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Mirrors and Windows

When I look out the windows of my home I never know who or what I might see. The scene changes with the seasons, and indeed, the hour. In bleak mid-winter at noontime, I might see a cold gray starkness that makes me shiver and hug myself close. By 6:00 that evening, it may all be replaced by the shimmer of Christmas lights or a candle in my neighbor's window.

In Springtime, I watch to see the first new sprigs of grass and and the promise of flowers as the plants emerge tentatively, and bud forth. Nature's first green is gold, as Robert Frost said, the hardest hue to hold. Suddenly and explosively the earth is in riotous color and the birds and rabbits begin again, the cycle of life that is both mysterious and eternal. Spring leans slowly into Summer and I can see my neighbors packing for a week at the beach.

Summer means that the light lingers and the shadows lengthen. The green on the trees darkens, and the fresh mowed grass is as cool to the eye as the weather is hot on the asphalt. The laughter of children running through a sprinkler calls me back to the window so that I can see, as well as hear, their joy.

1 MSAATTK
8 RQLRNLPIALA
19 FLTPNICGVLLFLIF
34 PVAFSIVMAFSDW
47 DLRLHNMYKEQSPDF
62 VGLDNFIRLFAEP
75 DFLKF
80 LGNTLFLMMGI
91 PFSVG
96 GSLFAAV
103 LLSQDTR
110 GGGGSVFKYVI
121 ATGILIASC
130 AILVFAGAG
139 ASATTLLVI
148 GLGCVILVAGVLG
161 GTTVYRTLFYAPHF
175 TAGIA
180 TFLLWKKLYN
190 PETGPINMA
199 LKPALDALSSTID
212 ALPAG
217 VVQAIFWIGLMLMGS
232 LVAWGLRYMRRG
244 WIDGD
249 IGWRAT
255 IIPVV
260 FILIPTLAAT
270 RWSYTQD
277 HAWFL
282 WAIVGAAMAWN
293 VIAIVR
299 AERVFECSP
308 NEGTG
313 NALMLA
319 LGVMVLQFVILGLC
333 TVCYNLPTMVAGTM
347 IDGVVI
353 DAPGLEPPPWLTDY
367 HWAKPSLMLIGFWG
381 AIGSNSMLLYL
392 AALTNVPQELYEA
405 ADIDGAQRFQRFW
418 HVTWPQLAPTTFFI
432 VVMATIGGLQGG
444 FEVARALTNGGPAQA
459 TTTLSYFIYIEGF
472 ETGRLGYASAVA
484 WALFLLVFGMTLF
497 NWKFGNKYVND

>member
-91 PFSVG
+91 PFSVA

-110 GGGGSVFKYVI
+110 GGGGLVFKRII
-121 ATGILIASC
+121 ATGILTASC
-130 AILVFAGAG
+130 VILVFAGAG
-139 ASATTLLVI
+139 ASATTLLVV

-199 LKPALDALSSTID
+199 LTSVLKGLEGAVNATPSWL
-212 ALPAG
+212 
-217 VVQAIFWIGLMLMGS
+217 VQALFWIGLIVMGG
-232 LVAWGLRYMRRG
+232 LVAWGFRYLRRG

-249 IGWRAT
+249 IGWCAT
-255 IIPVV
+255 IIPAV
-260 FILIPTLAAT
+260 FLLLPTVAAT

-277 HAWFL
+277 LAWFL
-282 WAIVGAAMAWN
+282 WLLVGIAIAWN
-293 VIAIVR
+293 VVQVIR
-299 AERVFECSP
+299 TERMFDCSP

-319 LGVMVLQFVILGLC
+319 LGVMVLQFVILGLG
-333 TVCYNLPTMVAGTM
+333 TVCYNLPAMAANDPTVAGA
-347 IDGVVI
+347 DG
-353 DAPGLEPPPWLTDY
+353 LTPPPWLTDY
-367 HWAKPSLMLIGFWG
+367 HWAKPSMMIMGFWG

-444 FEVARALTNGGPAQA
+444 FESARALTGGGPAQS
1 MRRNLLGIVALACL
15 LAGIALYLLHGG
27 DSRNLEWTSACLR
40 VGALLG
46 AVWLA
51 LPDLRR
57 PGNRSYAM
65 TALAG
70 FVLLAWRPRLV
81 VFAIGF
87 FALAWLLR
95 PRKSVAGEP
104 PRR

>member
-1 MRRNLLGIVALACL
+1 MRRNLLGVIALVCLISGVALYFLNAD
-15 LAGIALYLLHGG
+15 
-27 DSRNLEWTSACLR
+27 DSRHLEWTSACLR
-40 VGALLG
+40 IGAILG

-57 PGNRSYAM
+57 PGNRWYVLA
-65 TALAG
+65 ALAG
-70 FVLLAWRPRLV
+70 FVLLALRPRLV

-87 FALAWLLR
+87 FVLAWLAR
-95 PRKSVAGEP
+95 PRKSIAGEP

The Dog Days of Summer beckon a reluctant Fall to finally arrive. The days begin to shorten with the shadows, and the trees express their relief from the long heat in vibrant yellows and oranges and reds.

It is from these windows that I can assure myself that the rhythm of my neighbors lives is constant and uninterrupted, and they can see mine. It is also from these windows, that I can see when tragedy or illness changes that rhythm, and I am called to offer support and encouragement through rough days and hard times that will inevitably come to pass. It reminds us of the fragility of life and our tenuous hold on it.

These windows show me all that I am willing to see and leave me wondering what new and different view will be offered tomorrow.

Can you imagine what a different experience this life would be if we hung mirrors instead of windows. How quickly we would grow tired and bored with seeing the same image, only to see it repeated in descending generations.

For me, I will take the infinite variety and unexpected. I will embrace the change and the differing faces of Nature. I will be reassured that the diversity in Nature is divinely inspired, and that my challenge to understand it is all part of this grand and glorious world. I'll take windows over mirrors and be eternally grateful for that challenge.


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